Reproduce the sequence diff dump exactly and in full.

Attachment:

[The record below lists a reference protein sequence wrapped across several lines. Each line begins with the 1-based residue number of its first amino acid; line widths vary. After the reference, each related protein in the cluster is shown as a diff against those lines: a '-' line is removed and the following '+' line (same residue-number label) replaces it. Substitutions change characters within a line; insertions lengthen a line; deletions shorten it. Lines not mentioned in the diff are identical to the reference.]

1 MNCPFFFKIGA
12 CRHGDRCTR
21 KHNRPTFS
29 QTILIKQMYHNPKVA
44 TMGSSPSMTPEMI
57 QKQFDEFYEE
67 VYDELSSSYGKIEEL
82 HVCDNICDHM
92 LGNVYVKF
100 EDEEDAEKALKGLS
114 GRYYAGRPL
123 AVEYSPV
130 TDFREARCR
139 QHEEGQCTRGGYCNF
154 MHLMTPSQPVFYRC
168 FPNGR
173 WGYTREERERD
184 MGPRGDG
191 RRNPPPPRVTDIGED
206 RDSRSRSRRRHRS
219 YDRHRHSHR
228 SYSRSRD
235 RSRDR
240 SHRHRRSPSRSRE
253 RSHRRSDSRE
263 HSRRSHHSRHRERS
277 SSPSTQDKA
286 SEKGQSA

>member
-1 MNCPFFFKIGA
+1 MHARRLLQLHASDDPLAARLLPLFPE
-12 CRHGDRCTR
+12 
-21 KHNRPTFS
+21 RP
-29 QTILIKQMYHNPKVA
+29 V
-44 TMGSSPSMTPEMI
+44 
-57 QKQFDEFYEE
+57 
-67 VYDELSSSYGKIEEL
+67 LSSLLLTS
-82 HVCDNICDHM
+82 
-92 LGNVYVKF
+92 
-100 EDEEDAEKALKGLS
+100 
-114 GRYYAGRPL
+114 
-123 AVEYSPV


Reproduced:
[The record below lists a reference protein sequence wrapped across several lines. Each line begins with the 1-based residue number of its first amino acid; line widths vary. After the reference, each related protein in the cluster is shown as a diff against those lines: a '-' line is removed and the following '+' line (same residue-number label) replaces it. Substitutions change characters within a line; insertions lengthen a line; deletions shorten it. Lines not mentioned in the diff are identical to the reference.]

1 MNCPFFFKIGA
12 CRHGDRCTR
21 KHNRPTFS
29 QTILIKQMYHNPKVA
44 TMGSSPSMTPEMI
57 QKQFDEFYEE
67 VYDELSSSYGKIEEL
82 HVCDNICDHM
92 LGNVYVKF
100 EDEEDAEKALKGLS
114 GRYYAGRPL
123 AVEYSPV
130 TDFREARCR
139 QHEEGQCTRGGYCNF
154 MHLMTPSQPVFYRC
168 FPNGR
173 WGYTREERERD
184 MGPRGDG
191 RRNPPPPRVTDIGED
206 RDSRSRSRRRHRS
219 YDRHRHSHR
228 SYSRSRD
235 RSRDR
240 SHRHRRSPSRSRE
253 RSHRRSDSRE
263 HSRRSHHSRHRERS
277 SSPSTQDKA
286 SEKGQSA

>member
-1 MNCPFFFKIGA
+1 MHARRLLQLHASDDPLAARLLPLFPE
-12 CRHGDRCTR
+12 
-21 KHNRPTFS
+21 RP
-29 QTILIKQMYHNPKVA
+29 V
-44 TMGSSPSMTPEMI
+44 
-57 QKQFDEFYEE
+57 
-67 VYDELSSSYGKIEEL
+67 LSSLLLTS
-82 HVCDNICDHM
+82 
-92 LGNVYVKF
+92 
-100 EDEEDAEKALKGLS
+100 
-114 GRYYAGRPL
+114 
-123 AVEYSPV